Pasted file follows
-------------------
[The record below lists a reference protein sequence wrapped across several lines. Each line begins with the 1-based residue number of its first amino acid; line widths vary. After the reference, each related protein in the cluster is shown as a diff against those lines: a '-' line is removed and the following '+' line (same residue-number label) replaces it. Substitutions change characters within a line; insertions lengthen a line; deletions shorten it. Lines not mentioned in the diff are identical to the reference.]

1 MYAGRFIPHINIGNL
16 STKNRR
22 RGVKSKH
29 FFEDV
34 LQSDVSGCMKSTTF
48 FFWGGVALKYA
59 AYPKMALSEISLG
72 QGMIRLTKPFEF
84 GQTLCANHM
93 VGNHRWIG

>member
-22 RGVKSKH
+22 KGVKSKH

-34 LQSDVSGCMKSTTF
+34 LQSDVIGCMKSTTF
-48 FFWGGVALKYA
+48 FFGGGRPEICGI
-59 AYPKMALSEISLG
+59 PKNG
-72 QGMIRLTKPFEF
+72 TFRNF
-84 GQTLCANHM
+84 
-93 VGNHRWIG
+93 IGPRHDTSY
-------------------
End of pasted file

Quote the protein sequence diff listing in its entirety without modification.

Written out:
[The record below lists a reference protein sequence wrapped across several lines. Each line begins with the 1-based residue number of its first amino acid; line widths vary. After the reference, each related protein in the cluster is shown as a diff against those lines: a '-' line is removed and the following '+' line (same residue-number label) replaces it. Substitutions change characters within a line; insertions lengthen a line; deletions shorten it. Lines not mentioned in the diff are identical to the reference.]

1 MYAGRFIPHINIGNL
16 STKNRR
22 RGVKSKH
29 FFEDV
34 LQSDVSGCMKSTTF
48 FFWGGVALKYA
59 AYPKMALSEISLG
72 QGMIRLTKPFEF
84 GQTLCANHM
93 VGNHRWIG

>member
-22 RGVKSKH
+22 KGVKSKH

-34 LQSDVSGCMKSTTF
+34 LQSDVIGCMKSTTF
-48 FFWGGVALKYA
+48 FFGGGRPEICGI
-59 AYPKMALSEISLG
+59 PKNG
-72 QGMIRLTKPFEF
+72 TFRNF
-84 GQTLCANHM
+84 
-93 VGNHRWIG
+93 IGPRHDTSY